The game is played over a small board, divided into squares (with a scoring track running around the edges). At the start of the game a 2×2 tile is placed in the centre showing familiar land and sea areas. Players take it in turn to add a bit more of the world to this: a three-square L-shaped tile at the beginning, a two-square rectangle at the start of subsequent eras. (The tiles can be positioned to make a map of the Earth, though it’s not likely they’ll end up like this in play.) Each land or island square is marked with one or two resource icons. Players add their capital (an eight-sided column) in one square of their first tile and their colonists start on the same place.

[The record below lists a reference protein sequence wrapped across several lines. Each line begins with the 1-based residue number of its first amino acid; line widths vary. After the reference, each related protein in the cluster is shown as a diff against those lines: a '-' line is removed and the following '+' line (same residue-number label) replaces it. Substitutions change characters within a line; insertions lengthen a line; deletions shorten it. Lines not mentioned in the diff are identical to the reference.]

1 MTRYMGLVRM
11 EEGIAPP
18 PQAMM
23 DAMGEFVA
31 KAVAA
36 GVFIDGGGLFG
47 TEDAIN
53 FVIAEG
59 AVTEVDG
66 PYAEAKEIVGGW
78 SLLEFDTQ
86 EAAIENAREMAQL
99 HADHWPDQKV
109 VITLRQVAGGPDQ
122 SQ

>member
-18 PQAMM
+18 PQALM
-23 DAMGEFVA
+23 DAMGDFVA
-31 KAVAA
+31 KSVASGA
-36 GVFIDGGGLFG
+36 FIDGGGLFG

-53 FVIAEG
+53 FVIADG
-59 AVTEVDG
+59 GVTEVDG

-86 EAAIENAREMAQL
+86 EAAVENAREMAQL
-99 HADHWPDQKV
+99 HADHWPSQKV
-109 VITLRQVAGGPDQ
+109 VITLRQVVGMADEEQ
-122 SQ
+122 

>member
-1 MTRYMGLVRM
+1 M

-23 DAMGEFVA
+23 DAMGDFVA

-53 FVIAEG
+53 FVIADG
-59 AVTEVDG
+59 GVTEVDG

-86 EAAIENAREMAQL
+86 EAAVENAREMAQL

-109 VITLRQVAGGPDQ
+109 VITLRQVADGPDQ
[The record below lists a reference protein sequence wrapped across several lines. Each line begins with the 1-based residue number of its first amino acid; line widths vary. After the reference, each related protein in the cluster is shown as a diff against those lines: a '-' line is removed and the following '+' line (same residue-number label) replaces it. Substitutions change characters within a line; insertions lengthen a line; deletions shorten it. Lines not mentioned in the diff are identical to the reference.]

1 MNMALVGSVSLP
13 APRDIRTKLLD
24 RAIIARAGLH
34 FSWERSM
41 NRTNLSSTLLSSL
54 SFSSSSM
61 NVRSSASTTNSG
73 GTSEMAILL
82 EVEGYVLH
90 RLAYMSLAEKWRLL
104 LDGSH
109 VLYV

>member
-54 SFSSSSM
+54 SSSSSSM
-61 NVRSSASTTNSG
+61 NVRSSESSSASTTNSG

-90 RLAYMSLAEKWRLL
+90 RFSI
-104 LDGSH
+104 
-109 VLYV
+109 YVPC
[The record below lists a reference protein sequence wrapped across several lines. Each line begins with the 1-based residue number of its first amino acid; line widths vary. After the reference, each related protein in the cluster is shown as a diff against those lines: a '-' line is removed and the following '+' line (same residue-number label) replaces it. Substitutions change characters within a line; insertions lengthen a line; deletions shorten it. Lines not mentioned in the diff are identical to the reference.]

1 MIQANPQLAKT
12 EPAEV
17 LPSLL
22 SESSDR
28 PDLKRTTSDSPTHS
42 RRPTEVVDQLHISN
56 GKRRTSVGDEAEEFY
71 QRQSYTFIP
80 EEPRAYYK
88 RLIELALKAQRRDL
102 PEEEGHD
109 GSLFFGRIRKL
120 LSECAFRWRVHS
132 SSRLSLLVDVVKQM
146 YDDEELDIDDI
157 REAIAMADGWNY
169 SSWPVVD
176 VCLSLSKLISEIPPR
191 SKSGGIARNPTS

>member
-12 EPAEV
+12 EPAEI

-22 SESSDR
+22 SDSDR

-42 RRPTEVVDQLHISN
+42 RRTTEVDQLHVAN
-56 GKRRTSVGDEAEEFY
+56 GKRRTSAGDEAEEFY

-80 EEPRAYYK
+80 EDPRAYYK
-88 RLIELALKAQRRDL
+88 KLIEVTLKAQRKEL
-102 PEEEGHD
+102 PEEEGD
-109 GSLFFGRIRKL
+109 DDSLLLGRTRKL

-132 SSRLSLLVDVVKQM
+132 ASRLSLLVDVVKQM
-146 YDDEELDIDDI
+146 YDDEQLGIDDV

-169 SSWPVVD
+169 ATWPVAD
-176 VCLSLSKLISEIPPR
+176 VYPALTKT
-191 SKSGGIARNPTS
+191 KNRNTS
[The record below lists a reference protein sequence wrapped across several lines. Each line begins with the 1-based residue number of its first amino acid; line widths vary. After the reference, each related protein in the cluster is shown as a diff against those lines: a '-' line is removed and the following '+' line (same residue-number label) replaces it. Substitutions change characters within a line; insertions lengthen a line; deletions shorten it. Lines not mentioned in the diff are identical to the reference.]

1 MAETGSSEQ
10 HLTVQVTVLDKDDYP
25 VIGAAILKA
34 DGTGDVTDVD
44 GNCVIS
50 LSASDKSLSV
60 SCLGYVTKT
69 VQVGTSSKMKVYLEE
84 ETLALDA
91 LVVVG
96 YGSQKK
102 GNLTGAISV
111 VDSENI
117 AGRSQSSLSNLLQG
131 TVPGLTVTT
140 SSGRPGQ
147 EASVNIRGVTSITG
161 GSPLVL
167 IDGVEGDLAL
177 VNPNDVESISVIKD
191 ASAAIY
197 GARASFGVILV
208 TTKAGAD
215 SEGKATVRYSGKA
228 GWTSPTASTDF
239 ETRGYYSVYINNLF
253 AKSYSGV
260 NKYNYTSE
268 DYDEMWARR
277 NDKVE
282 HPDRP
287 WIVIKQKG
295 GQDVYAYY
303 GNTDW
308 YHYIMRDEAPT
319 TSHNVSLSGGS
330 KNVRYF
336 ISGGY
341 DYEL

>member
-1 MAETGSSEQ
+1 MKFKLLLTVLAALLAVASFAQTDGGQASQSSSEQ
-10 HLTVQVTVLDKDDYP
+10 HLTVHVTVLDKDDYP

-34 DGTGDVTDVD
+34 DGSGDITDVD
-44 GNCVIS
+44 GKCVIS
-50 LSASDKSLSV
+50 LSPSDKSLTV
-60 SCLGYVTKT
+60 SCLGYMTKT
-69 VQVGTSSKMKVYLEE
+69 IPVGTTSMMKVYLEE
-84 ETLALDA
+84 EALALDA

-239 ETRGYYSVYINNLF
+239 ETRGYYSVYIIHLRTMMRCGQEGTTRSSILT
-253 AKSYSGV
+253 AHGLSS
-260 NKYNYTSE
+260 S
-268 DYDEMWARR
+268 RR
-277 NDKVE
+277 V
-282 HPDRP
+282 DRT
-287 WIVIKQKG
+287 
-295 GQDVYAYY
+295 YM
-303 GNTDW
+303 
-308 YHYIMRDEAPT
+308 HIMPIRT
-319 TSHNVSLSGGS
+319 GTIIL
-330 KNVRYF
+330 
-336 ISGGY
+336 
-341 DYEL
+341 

A fresh crop of Wonders and Buildings is set out at the start of each era and, most importantly, players choose their civilisation. They start the game with one civilisation card for each era and the first era is simple: everyone turns over their card. They may give an immediate bonus, such as developing a technology level, or a benefit for the era, such as taking a building without using a colonist. The player with the lowest numbered civilisation is start player for the era.

At the beginning of subsequent eras, players reveal their next card, starting with the start player, and decide whether to replace their old civilisation with it or keep the old one. The advantage of keeping the old card is that it will definitely have a lower number than the current era’s cards, so you could well be first player. The disadvantage is that you won’t get any one-off bonus again.